Women, Everything You Think You Know About Picking A Mentor Might Just Be … Wrong

Over one-half of professional women have paired up with a mentor at some point in their career. (Photo: pch.vector/Freepik)

Want to move ahead in your career?

You’ve probably heard more than once why you should work with a mentor who can guide you up the career ladder and share the dos-and-don’ts of success.

One-half of all professional women use a mentor

An overwhelming majority of American workers would agree that mentorship is an important part of professional and career development.  In fact, over one-half of professional women have followed that advice and have worked with a mentor at some point in their career.

Most pick a mentor in their same company, or in the same industry. Women tend to select other women to be their mentors, while men tend to select other men.

Watch “The Voice” but don’t do like they do

But as valuable as having a mentor can be, recent academic research suggests that picking a mentor based on positive vibes may not be the way to go.

“Recent studies suggest that people tend to favor advisers who are positive, cheerleader-types over tough talkers and voices of experience,” writes Cheryl Winokur Munk in the Wall Street Journal. 

That’s certainly true on TV shows like “The Voice,” say researchers at Carnegie Mellon and other universities who published their findings in the Journal of Experimental Psychology. It also holds true in the working world.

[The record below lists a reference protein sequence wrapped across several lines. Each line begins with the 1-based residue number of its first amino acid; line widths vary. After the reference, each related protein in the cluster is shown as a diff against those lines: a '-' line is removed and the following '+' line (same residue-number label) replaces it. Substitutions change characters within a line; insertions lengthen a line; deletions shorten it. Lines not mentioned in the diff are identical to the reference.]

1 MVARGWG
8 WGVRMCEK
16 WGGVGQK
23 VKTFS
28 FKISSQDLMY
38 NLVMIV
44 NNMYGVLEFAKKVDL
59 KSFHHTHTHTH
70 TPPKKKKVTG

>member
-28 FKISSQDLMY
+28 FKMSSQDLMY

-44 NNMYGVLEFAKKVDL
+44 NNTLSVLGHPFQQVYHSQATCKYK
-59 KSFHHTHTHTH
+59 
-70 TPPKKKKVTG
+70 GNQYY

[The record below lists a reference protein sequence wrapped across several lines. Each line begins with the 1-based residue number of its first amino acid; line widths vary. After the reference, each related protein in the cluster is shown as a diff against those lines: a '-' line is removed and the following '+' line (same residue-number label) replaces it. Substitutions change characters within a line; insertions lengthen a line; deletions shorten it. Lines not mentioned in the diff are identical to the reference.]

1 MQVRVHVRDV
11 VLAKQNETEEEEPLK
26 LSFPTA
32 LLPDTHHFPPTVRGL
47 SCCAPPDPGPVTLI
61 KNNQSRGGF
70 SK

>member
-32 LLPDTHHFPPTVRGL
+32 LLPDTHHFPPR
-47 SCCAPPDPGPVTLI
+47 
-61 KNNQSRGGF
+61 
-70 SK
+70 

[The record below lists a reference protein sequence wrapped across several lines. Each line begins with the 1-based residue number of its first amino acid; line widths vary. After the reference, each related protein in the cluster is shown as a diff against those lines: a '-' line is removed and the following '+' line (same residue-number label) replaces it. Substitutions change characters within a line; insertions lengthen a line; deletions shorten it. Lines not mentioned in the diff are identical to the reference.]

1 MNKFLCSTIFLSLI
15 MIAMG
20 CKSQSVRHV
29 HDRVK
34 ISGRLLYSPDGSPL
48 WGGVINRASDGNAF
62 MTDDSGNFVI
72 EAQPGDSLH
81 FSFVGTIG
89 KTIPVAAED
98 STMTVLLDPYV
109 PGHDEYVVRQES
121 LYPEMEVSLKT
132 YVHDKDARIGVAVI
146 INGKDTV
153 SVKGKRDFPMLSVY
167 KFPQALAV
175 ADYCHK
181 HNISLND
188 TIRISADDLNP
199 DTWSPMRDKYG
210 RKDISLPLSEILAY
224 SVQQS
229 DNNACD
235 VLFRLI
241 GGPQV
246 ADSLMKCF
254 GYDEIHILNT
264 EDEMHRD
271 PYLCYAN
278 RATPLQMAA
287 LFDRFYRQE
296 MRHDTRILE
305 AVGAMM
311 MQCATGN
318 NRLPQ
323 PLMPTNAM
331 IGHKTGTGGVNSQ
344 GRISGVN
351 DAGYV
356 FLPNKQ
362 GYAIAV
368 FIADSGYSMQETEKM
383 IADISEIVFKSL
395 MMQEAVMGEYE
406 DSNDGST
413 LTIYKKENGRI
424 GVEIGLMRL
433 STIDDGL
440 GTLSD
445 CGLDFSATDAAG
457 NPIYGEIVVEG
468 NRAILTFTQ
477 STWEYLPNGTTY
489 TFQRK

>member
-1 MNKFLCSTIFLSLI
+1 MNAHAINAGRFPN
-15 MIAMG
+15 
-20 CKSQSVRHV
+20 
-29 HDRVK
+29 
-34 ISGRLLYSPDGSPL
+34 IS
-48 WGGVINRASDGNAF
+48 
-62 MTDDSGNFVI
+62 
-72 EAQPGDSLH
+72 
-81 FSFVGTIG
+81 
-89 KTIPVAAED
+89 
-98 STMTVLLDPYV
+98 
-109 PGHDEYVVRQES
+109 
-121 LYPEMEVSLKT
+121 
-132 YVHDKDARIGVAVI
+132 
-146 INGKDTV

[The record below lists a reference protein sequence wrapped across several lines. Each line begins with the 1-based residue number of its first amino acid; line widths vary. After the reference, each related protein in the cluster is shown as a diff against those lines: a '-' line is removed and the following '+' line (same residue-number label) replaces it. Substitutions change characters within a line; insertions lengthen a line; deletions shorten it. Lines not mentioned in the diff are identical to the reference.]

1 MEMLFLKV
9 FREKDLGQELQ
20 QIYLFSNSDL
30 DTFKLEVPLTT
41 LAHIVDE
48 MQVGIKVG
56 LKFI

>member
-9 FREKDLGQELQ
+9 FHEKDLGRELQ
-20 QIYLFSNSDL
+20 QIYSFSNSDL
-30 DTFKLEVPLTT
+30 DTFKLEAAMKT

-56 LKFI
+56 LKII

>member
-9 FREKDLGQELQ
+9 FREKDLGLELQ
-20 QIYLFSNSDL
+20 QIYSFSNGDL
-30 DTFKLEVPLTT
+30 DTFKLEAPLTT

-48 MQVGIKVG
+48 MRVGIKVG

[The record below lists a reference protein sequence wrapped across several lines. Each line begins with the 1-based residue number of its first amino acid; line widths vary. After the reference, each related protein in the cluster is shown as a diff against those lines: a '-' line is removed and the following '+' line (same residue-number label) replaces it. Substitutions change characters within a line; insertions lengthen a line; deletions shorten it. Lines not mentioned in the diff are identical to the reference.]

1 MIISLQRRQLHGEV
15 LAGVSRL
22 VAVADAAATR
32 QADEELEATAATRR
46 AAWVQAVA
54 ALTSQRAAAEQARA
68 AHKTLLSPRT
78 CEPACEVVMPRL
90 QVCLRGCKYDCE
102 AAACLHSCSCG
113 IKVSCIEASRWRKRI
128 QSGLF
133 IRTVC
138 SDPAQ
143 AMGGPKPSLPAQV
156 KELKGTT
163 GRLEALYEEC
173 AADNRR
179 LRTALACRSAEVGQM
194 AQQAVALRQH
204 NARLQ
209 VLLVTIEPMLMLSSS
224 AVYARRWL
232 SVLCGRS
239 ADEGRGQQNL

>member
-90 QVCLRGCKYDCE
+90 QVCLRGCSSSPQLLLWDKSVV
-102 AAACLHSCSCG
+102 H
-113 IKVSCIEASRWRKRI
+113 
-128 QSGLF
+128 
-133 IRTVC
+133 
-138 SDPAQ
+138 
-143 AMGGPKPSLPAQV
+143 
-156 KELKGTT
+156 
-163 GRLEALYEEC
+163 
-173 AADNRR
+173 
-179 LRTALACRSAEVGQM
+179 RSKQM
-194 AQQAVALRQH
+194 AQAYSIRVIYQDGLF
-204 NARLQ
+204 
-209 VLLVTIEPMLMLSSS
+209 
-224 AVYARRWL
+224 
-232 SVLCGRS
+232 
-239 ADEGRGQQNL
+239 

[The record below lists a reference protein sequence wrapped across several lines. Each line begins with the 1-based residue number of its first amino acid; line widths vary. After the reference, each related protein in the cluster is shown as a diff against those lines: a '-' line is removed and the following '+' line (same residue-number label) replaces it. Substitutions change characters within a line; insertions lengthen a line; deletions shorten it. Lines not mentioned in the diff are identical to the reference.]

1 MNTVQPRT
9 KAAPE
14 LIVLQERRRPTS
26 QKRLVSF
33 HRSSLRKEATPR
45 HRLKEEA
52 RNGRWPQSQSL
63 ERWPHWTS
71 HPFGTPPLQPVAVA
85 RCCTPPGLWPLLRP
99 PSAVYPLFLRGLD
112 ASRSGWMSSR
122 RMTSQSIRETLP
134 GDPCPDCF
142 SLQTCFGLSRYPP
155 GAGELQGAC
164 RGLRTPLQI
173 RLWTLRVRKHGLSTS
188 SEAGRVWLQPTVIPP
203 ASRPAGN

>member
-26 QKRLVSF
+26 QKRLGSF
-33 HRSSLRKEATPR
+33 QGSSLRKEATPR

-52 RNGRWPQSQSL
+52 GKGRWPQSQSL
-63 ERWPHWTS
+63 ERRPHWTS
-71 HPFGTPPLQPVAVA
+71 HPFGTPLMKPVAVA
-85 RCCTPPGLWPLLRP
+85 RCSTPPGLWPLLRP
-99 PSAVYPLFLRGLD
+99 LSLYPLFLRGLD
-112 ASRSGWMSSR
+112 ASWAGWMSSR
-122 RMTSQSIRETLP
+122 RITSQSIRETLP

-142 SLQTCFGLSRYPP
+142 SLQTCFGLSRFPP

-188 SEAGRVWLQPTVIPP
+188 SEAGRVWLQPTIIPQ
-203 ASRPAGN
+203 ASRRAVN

But picking someone because they seem nice and supportive could be a big mistake, they say. Women who relied primarily on cheerleader-type mentors generally underperformed those who were guided by tougher mentors known for their expertise and willingness to give realistic and more discerning feedback.

A big mistake: picking likability over expertise

Workplace and personnel decisions – like hiring, or selecting a mentor – are too often based on likability, not on expertise or qualifications,  the researchers discovered.

Positivity is important, say the experts, but not when it stands in the way of pushing for professional growth and change.

Women often tend to shy away from honest feedback in the workplace. Relying on a “cheerleader” mentor means they might not receive the candid guidance they need to build new strengths, correct weaknesses, and take on riskier stretch assignments.

Good vibrations are great, but expertise is even better

So while you may be tempted to select a mentor based on good vibrations, your career and professional development may benefit more by pairing up with someone who will tell it like it is. To get the most out of your mentorship, look for expertise instead of enthusiasm, say the experts.

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